Re: Files which want to be different in different packages
Bill Mitchell writes ("Re: Files which want to be different in different packages"):
> I don't see how your porposal [sic]
> I don't follow how the system determins what TRT is
> However, I read through your proposal quickly, and wasn't
> comfortable that I fully understood it. I haven't had time yet to
> go back through it more slowly. I'll try to do that tonight.
Next time please read messages and understand them before attempting
to comment !
> Elvis, the only vi clone for which I know the details, does use a
> symlink. I must have underexplained that. In the above, I was using
> "files" as shorthand to mean "files or links". I thought that would
> be clear from the context. Apparently, I was wrong. Sorry.
> I don't see how your porposal necessarily does less prompting than mine.
> Both detect a collision, and ask what to do about it, right?
> In any case, I doubt that it matters much whether a package asks one
> question, or two, or three. The big jump is between zero questions
> for a package and one question for a package. If the package does
> ask one question, asking a second isn't that big of a jump.
My proposal in this area is intended to avoid having to ask questions.
> Ian Jackson <firstname.lastname@example.org>
> > [...]
> > If you want to discuss any situations that aren't sensibly supported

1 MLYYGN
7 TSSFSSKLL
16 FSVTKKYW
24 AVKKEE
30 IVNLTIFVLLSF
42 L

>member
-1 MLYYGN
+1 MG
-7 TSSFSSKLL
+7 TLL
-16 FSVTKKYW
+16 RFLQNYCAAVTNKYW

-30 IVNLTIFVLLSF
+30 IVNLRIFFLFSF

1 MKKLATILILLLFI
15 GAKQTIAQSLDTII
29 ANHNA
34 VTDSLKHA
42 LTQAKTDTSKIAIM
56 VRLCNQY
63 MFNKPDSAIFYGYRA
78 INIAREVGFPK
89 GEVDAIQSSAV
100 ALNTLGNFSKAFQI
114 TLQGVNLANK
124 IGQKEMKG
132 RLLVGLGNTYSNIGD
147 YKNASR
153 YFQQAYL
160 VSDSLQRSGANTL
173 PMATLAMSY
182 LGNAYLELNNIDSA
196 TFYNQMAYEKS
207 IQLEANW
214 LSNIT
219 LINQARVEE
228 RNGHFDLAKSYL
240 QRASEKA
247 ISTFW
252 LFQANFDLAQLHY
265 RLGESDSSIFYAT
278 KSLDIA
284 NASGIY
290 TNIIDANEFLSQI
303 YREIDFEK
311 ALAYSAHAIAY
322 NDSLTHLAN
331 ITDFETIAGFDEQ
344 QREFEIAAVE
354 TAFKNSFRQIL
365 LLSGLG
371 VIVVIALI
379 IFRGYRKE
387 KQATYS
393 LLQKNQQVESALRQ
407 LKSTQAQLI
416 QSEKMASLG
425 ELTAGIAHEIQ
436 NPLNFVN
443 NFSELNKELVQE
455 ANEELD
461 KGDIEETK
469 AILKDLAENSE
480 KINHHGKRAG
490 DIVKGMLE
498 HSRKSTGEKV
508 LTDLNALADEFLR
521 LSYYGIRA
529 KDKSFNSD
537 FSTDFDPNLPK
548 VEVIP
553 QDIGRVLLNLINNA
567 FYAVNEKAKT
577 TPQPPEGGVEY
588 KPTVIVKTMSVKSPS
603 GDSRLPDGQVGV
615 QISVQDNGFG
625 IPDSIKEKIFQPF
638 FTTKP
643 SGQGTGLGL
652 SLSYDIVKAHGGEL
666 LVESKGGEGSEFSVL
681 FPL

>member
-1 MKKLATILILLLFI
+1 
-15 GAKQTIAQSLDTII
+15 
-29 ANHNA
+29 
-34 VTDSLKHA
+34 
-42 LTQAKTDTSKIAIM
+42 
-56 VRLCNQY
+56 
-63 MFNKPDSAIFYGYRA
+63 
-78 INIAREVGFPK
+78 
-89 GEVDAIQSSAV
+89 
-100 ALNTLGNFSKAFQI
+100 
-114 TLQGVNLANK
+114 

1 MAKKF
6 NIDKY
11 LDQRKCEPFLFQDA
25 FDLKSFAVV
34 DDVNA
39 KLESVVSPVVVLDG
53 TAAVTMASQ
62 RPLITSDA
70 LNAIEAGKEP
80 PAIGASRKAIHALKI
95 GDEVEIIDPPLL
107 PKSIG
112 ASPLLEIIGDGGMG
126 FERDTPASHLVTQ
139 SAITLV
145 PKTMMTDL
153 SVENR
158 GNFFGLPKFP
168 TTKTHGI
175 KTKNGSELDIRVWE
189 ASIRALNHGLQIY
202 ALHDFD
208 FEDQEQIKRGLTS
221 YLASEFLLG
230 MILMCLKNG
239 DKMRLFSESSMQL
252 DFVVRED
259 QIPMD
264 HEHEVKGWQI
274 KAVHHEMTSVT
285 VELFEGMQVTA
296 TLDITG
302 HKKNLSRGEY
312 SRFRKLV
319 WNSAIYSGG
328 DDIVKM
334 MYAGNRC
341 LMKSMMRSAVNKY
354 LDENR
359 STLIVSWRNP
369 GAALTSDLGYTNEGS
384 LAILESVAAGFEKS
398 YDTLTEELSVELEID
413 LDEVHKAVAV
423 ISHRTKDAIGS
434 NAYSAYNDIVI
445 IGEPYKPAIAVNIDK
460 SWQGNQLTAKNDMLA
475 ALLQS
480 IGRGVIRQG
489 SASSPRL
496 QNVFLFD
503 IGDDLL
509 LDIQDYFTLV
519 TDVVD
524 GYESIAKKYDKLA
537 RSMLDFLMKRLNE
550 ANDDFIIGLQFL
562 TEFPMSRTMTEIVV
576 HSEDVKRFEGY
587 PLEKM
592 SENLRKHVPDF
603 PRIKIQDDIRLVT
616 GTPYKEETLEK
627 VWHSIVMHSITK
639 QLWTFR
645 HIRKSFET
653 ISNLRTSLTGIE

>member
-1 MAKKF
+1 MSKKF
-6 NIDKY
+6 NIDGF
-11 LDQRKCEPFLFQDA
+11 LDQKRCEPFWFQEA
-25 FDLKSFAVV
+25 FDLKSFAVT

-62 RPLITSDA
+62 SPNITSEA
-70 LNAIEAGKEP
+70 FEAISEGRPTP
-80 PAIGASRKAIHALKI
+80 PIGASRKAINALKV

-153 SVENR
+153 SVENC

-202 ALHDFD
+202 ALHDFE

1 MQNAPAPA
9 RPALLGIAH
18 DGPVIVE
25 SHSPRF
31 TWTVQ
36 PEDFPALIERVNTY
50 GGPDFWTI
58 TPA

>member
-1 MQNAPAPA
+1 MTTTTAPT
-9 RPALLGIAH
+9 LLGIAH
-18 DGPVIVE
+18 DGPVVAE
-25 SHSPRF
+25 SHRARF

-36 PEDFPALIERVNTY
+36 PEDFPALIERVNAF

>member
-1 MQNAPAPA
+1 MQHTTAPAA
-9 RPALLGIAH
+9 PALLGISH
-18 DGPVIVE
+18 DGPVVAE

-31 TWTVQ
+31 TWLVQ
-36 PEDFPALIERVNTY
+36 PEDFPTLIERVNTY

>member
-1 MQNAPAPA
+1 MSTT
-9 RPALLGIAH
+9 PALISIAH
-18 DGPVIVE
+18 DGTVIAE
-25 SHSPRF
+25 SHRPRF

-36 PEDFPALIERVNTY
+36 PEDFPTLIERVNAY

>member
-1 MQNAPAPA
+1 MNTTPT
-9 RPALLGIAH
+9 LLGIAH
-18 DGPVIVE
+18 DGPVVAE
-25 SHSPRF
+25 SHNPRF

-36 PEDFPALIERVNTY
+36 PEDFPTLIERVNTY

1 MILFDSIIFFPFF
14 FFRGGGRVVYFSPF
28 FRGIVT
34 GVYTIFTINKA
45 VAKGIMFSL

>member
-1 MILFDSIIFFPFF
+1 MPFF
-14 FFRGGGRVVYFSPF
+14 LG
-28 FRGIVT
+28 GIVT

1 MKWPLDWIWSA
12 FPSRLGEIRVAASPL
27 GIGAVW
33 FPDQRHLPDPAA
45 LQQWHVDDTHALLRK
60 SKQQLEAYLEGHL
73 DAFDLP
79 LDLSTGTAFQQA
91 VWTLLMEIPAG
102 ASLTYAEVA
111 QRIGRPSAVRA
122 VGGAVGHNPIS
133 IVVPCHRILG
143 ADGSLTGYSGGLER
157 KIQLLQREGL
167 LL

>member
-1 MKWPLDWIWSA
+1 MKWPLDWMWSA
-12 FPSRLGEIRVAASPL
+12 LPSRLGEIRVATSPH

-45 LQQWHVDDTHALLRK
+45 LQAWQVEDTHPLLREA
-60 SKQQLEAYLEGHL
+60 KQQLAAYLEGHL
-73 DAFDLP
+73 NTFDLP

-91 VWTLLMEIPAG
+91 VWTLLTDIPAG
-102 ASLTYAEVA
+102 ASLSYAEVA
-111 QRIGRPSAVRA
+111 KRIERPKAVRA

> > by the proposals I have made please go ahead: I think we'll find that
> > they will then require yet another `feature' of some kind.
> And I'd like to reduce the number of 'features' on the package admin
> tool, not increase them. [reference my earlier remarks about too many
> adjustments on the back of the TV set which need twiddling].
If we want to make the system deal well with new sets of complex
requirements it is inevitable that this will result in extra
These `features' do not have be visible to the user in the way that
the knobs on a TV set are.
> My point of disagreement with Ian here is that I don't think the
> general solution we have now (the default behavior in the absence
> of any special-case handling) is a good one.
You appear to have completely missed the point of my posting. How can
you interpret a posting which says `here are some problems, here are
how I think they should be solved, and here is how I think the
solutions should be implemented' as a claim that the default solution
we have now is generally applicable ?
I claim that it is a good default, but I do not claim that it is
sufficient as the only possible behaviour.